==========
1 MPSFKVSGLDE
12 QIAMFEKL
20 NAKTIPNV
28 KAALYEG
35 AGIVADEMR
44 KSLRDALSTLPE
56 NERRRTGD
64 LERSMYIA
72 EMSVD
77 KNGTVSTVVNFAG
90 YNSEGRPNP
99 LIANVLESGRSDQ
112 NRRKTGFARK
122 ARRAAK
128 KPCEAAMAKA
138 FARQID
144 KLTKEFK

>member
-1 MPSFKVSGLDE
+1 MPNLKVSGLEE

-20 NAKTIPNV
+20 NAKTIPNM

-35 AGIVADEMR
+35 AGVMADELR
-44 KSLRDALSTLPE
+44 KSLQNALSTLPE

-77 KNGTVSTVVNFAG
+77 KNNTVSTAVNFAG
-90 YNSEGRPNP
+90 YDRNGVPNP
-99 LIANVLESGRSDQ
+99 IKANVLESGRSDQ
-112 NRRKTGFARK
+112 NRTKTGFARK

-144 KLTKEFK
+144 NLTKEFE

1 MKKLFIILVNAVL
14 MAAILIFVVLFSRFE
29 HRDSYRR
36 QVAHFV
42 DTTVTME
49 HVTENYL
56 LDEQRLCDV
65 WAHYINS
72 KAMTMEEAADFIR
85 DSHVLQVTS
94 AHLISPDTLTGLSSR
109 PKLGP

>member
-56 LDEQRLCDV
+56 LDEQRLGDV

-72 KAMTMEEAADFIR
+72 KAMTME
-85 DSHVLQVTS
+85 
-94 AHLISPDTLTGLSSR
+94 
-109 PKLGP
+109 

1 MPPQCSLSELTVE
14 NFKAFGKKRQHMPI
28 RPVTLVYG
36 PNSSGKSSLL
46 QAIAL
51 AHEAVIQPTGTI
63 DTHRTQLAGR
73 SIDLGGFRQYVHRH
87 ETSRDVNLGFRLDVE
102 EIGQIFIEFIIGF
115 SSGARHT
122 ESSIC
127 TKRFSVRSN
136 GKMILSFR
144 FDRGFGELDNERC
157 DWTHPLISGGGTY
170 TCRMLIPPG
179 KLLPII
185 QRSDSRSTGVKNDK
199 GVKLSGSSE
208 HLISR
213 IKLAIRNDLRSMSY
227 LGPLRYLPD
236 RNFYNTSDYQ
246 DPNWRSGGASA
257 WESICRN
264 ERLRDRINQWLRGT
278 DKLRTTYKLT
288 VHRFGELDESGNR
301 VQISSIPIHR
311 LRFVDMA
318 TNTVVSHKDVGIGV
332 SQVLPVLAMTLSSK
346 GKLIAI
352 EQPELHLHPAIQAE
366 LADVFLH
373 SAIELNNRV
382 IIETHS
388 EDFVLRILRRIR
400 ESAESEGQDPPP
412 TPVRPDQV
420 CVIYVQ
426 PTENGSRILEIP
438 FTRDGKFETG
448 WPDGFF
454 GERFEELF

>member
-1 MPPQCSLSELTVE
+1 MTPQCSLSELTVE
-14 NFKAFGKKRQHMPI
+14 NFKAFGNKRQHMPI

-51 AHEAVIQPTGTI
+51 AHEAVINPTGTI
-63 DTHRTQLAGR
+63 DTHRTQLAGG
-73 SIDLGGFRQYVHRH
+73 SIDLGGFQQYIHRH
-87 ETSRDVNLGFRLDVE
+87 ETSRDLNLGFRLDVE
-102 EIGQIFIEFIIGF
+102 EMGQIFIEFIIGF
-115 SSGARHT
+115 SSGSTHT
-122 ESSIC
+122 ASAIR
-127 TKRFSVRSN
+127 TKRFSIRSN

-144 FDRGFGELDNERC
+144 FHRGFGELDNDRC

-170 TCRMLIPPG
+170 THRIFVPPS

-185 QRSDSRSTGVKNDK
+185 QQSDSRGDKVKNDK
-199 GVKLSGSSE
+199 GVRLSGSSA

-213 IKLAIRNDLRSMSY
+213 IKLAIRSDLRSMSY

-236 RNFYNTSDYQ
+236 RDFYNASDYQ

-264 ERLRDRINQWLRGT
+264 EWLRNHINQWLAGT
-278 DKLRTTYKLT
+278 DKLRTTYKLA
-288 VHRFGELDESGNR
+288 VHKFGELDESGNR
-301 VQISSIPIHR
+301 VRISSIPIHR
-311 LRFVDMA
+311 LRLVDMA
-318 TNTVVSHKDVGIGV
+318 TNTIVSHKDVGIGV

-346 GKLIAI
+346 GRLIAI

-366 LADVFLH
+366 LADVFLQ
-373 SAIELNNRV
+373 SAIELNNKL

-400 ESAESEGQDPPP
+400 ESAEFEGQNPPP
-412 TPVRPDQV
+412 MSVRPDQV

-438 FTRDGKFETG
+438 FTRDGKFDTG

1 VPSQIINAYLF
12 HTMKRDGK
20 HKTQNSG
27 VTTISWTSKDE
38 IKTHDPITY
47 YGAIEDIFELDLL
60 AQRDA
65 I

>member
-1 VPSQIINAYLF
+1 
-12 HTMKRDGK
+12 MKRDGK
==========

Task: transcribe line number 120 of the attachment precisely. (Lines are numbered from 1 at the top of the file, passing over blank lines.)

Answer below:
+102 EMGQIFIEFIIGF